- The Land Rover brand isn’t dead, despite reports that misinterpreted the British automaker’s new branding strategy.
- In a statement to Car and Driver, Jaguar Land Rover (now JLR) confirmed the Land Rover name will carry on.
- JLR yesterday announced plans to divide the Defender, Discovery, Range Rover, and Jaguar brands into four subbrands.
Reports circulating online about Land Rover’s demise have been greatly exaggerated. After news surfaced earlier today that the storied brand was dead, Car and Driver reached out directly to Jaguar Land Rover (now officially called JLR), who confirmed the beloved Land Rover name will live on.
“We are not losing the Land Rover name; its spirit is—and will continue to be—a crucial part of our DNA,” the company said in a written statement.
With JLR yesterday announcing a new branding strategy, it appears the fake news resulted from misinterpreted details. Those include the company’s plans to bring the Defender and Discovery nameplates to the forefront.
Range Rover and Jaguar are also included in this four-pronged approach, which is part of what JLR is calling its “House of Brands” strategy. The goal of this initiative is said to help make each brand more distinctive. So don’t expect to see any more models using the clunky Land Rover Range Rover nomenclature.
JLR’s New Future
The British automaker’s rebranding is also part of a larger plan that includes making its Halewood plant in the U.K. an all-electric production factory as well as introducing its new medium-sized EV SUV platform, which will be based on the company’s Electrified Modular Platform (EMA).
JLR says later this year it will start accepting pre-orders for the upcoming electric Range Rover, which is slated to launch in 2025. Alongside its new EVs, JLR will continue to offer gas-burning and hybrid models.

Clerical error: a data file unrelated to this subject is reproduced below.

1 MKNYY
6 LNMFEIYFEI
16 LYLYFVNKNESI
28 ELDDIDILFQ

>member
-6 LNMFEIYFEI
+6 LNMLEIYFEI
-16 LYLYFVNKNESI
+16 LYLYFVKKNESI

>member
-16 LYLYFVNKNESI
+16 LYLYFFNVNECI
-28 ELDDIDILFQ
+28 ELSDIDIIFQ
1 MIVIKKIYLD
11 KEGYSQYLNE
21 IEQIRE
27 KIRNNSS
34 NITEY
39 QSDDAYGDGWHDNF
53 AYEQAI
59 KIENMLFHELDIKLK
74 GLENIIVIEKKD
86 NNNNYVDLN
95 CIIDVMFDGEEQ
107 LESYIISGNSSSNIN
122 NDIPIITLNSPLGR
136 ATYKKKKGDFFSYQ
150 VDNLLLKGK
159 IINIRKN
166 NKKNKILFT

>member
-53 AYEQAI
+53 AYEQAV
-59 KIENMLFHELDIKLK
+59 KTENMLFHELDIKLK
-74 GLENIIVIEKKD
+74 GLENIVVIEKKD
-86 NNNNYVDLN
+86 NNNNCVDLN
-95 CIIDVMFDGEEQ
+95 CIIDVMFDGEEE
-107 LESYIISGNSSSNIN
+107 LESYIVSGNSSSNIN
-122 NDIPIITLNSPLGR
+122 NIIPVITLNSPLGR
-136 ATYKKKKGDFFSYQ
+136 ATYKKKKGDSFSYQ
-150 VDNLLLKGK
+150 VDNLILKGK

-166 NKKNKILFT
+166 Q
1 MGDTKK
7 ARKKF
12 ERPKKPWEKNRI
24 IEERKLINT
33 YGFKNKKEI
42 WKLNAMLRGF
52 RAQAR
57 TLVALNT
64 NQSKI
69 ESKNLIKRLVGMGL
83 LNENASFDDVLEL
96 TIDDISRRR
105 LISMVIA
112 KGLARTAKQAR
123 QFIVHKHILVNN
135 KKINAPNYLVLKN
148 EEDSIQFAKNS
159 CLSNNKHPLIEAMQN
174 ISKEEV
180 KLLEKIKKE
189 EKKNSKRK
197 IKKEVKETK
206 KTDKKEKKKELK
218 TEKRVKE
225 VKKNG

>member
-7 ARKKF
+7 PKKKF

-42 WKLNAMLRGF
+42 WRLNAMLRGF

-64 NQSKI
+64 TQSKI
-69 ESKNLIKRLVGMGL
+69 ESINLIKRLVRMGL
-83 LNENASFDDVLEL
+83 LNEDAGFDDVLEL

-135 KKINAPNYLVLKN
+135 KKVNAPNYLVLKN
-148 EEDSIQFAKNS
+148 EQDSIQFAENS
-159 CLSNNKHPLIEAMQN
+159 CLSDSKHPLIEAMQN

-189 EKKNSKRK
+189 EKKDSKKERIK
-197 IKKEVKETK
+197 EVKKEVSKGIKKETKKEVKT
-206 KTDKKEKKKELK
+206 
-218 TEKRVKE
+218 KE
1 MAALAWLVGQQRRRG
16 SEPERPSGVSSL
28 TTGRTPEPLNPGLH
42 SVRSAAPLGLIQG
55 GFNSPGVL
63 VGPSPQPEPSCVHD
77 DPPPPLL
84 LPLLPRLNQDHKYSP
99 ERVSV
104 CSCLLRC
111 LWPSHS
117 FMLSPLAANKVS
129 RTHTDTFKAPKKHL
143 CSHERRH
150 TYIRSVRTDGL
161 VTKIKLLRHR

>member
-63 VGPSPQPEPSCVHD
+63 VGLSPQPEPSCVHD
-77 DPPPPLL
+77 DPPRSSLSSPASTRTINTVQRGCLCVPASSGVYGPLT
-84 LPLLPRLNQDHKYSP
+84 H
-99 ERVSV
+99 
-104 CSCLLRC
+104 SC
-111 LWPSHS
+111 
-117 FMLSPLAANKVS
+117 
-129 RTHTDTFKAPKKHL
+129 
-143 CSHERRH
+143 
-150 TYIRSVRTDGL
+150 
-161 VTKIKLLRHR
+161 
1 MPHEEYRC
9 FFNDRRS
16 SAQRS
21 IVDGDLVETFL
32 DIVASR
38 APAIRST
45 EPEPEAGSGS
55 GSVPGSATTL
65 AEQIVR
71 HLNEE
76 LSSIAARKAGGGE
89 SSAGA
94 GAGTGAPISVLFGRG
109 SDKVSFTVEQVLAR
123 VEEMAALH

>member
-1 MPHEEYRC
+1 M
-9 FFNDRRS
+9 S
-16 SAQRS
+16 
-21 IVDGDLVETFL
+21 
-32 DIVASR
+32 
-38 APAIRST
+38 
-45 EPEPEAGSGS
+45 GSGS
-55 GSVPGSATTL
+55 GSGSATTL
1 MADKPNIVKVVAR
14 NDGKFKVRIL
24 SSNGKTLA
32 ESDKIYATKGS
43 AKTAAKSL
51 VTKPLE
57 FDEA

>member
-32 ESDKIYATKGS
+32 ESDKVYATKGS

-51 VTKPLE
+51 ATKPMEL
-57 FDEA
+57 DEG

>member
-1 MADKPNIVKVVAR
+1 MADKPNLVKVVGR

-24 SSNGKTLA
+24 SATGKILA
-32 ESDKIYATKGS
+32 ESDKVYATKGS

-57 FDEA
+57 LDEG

Finally, Jaguar will add three new models, the first of which will be an electric four-door grand-tourer built on a bespoke platform dubbed JEA. This future GT is touted as being more powerful than any Jaguar before. It’s also claimed to offer up to 430 miles of driving range and cost roughly $124,000.
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Eric Stafford’s automobile addiction began before he could walk, and it has fueled his passion to write news, reviews, and more for Car and Driver since 2016. His aspiration growing up was to become a millionaire with a Jay Leno–like car collection. Apparently, getting rich is harder than social-media influencers make it seem, so he avoided financial success entirely to become an automotive journalist and drive new cars for a living. After earning a degree at Central Michigan University and working at a daily newspaper, the years of basically burning money on failed project cars and lemon-flavored jalopies finally paid off when Car and Driver hired him. His garage currently includes a 2010 Acura RDX, a manual ’97 Chevy Camaro Z/28, and a ’90 Honda CRX Si.